Beware the Technocratic Virus Spreading Through Our Parliaments

August 26, 2021 Updated: August 26, 2021

Commentary

The word “unprecedented” has been thrown around almost without a thought over the past 18 months.

But from lockdowns and border closures to the single largest peacetime budget line item—JobKeeper (A$90 billion)—was anything really unprecedented?

Or was everything about our COVID-19 experience, including the onset of unquestioned rule by experts, in fact, very much precedented?

For more than two decades, Australia has been run by a class of managerial elites who are largely unencumbered by the wishes of the Australian people as expressed at elections. Instead, they rule by technocratic mandate.

For example, since the Global Financial Crisis, experts at the Reserve Bank of Australia have decided to place the official cash rate as close to zero as possible to revive business investment and create full employment. But the flipside of this has meant Australians have experienced the longest-running structural decline in new private sector business investment relative to the size of the economy.

Australians have also been signed onto the Paris Agreement against their will, partly due to climate science expertise, despite expressing multiple times at elections their opposition.

In 2013, Liberal Party leader Tony Abbott won a resounding victory after promising to repeal the carbon tax, a tax implemented by the previous Labor government in direct contradiction of earlier election promises.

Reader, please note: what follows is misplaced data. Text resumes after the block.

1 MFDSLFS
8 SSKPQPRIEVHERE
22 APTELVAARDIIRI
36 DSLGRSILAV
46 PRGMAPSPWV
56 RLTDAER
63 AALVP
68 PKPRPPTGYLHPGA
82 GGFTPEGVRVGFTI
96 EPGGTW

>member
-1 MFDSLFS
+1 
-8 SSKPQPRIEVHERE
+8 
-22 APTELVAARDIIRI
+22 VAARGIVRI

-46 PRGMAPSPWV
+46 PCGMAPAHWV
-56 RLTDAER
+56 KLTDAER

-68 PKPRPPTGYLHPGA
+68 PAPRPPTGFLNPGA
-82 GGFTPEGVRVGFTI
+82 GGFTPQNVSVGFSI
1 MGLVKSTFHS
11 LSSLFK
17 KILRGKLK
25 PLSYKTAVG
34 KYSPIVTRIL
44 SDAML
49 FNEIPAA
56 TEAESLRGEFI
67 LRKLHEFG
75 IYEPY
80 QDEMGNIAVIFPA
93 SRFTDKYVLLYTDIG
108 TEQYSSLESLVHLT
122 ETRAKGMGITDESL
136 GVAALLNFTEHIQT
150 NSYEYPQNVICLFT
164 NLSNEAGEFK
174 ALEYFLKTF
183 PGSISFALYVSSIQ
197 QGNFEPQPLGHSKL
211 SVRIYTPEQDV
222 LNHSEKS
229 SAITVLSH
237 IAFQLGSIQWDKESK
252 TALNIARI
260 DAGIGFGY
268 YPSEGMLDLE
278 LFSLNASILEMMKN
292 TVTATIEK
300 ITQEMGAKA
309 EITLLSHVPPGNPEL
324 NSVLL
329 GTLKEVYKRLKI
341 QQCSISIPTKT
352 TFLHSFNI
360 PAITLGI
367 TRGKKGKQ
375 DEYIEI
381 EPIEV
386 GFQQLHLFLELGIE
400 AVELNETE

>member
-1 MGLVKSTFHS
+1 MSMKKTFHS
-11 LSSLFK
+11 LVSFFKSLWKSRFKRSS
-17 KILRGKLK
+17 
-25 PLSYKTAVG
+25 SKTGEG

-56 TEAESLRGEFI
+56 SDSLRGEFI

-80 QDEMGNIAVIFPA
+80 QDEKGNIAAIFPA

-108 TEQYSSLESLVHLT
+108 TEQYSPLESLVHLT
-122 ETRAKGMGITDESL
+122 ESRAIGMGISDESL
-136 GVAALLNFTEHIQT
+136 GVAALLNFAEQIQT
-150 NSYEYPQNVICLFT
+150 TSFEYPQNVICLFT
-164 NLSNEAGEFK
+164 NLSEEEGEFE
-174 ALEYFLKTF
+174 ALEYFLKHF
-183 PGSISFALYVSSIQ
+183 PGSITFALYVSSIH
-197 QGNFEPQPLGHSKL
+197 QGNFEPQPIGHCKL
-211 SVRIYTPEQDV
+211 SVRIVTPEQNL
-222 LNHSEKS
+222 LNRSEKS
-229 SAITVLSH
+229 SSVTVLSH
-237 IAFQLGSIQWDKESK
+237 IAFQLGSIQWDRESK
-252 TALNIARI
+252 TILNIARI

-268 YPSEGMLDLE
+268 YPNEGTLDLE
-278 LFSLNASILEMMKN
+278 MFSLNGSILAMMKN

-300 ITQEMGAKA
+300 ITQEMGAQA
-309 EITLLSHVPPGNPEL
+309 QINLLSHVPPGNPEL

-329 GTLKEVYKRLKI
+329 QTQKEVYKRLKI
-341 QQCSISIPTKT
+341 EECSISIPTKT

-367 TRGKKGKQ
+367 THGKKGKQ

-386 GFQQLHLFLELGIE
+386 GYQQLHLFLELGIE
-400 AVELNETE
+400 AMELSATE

The “climate election” of 2019—which saw current Prime Minister Scott Morrison win government on the back of resource-centred electorates—provided further evidence for anyone still unsure of how Australians’ felt about emissions reductions and economic security.

Scott Morrison Claims Victory In 2019 Australian Federal Election
Prime Minister of Australia and leader of the Liberal Party Scott Morrison, flanked by his wife Jenny Morrison and daughters Lily Morrison and Abbey Morrison, delivers his victory speech at the Sofitel Sydney Wentworth in Sydney, Australia, on May 18, 2019. (Tracey Nearmy/Getty Images)

Sadly, this preference is now being ignored by the prime minister, who has expressed a desire to implement a net-zero emissions target.

Australians, in some ways, are well-primed for the technocratic COVID era.

Our experience has given way to a desire from political leaders to remove “politics” from democracy and focus on expertise. However, this is nothing more than removing democracy from democracy.

Leader of the Greens and the federal member for the seat of Melbourne, Adam Bandt, revealed this was indeed his preference.

Speaking to The Age newspaper, he said he thought voters in the federal electorate of Higgins wanted “evidence-based policy,” and that the “catastrophic failure to listen to experts in the COVID crisis will be outstripped by the impacts of failing to listen to experts on climate change.”

Aside from the fact that Australia’s federal and state responses to COVID-19 were based entirely on “listening to the experts,” it raises the disturbing question: What is the point of having elections if the job of a parliamentarian is simply to implement “expert” advice?